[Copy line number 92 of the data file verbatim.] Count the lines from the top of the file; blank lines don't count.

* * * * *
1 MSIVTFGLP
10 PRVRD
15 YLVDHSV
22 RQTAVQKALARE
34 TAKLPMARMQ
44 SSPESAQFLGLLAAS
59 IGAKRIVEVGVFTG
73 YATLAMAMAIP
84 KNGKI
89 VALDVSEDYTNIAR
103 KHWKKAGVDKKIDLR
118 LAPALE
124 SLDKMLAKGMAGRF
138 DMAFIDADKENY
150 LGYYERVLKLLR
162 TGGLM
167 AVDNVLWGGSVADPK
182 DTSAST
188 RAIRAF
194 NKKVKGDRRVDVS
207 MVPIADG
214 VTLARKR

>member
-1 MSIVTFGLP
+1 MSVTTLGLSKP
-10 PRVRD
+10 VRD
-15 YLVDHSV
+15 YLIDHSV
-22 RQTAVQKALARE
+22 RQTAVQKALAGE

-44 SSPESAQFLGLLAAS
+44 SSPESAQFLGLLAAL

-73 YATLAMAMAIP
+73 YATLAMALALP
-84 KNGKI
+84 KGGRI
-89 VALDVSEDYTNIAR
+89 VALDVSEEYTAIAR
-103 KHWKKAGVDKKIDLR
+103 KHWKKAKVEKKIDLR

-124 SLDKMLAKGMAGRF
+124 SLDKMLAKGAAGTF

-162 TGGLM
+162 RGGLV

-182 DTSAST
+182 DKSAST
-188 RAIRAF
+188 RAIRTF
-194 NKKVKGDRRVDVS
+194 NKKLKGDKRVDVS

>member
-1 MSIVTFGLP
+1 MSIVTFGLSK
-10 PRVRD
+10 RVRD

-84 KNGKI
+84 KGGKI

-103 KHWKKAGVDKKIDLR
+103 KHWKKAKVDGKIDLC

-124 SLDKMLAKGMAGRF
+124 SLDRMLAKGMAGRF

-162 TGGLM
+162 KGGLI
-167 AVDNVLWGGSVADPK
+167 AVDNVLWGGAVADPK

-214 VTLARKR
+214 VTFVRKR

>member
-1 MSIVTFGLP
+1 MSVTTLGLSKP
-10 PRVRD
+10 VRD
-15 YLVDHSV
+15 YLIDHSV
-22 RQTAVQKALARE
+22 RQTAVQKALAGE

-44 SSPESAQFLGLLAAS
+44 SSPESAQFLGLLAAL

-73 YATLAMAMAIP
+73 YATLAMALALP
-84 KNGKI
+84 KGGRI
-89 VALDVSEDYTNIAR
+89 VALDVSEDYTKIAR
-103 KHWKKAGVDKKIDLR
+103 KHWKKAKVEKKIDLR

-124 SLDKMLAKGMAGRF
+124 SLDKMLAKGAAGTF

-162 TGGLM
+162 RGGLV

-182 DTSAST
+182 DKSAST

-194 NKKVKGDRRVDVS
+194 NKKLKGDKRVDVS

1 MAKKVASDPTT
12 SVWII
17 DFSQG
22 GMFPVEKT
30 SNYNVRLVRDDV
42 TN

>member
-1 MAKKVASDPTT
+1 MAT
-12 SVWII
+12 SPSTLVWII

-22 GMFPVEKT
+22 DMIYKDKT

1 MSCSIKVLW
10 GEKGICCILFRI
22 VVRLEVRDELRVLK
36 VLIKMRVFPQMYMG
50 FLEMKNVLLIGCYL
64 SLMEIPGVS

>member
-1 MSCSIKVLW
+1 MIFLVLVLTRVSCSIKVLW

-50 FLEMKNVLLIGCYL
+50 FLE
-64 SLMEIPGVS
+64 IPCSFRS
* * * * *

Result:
-182 DTSAST